Thursday, July 31, 2014

09 Plaster Production Molds Nº 94




Today I test-fitted coddles for the third piece of the plaster mold for the lower carving wax leg. It looks like these may work okay, raised up about 1.5 inches. Click on the image to enlarge it.






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Wednesday, July 30, 2014

09 Plaster Production Molds Nº 93




This is a work-in-progress snapshot of the registration keys being cut. I also trimmed the sides with the paring knife. Click on the image to enlarge it.






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Tuesday, July 29, 2014

09 Plaster Production Molds Nº 92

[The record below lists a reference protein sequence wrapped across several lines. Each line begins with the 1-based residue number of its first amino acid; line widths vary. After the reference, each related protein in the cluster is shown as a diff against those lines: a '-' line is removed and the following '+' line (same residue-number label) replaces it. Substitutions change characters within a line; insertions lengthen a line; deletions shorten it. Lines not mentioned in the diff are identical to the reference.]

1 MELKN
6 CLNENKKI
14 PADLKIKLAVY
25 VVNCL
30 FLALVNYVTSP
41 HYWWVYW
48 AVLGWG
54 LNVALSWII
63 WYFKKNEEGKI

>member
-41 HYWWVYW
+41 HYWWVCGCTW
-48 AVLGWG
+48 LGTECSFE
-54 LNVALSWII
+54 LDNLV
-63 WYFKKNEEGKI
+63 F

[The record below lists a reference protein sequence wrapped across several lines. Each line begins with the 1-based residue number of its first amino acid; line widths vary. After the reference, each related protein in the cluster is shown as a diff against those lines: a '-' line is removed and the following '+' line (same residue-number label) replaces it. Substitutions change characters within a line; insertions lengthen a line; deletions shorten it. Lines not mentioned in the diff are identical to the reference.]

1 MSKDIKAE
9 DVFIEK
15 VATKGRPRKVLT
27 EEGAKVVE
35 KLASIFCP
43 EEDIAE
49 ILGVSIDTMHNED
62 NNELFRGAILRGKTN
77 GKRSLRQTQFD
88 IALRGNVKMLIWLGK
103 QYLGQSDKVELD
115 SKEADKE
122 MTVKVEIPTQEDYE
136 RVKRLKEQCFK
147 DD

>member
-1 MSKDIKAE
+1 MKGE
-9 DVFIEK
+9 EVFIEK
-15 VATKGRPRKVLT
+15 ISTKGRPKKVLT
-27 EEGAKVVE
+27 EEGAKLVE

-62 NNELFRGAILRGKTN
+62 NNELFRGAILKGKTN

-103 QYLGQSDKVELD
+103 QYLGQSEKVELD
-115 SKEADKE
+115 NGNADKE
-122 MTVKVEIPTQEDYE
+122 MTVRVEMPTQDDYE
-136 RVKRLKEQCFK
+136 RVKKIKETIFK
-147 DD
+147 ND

I removed the coddles and the oil-clay. Click on any image to enlarge it.






There was one small leak.






Easily fixed.






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Monday, July 28, 2014

09 Plaster Production Molds Nº 91




Today I poured the second half of the plaster mold for the left lower carving wax leg. I had already cut the registration keys and secured the coddles. I applied the parting agent. I used a 50/50 solution of liquid soap and water for the parting agent. I applied it with an old paint brush. Click on any image to enlarge it.






I weighed the water and plaster. Always add plaster to water..






I mixed the plaster and water, then poured the mix into the coddles with the mold table vibrator running.






I cleaned my hands and the plaster mixing bucket in a 5-gallon bucket of water. Never put plaster (dry, set, or wet) down the drain pipes. I leave the poured plaster alone for at least an hour for it to set up properly.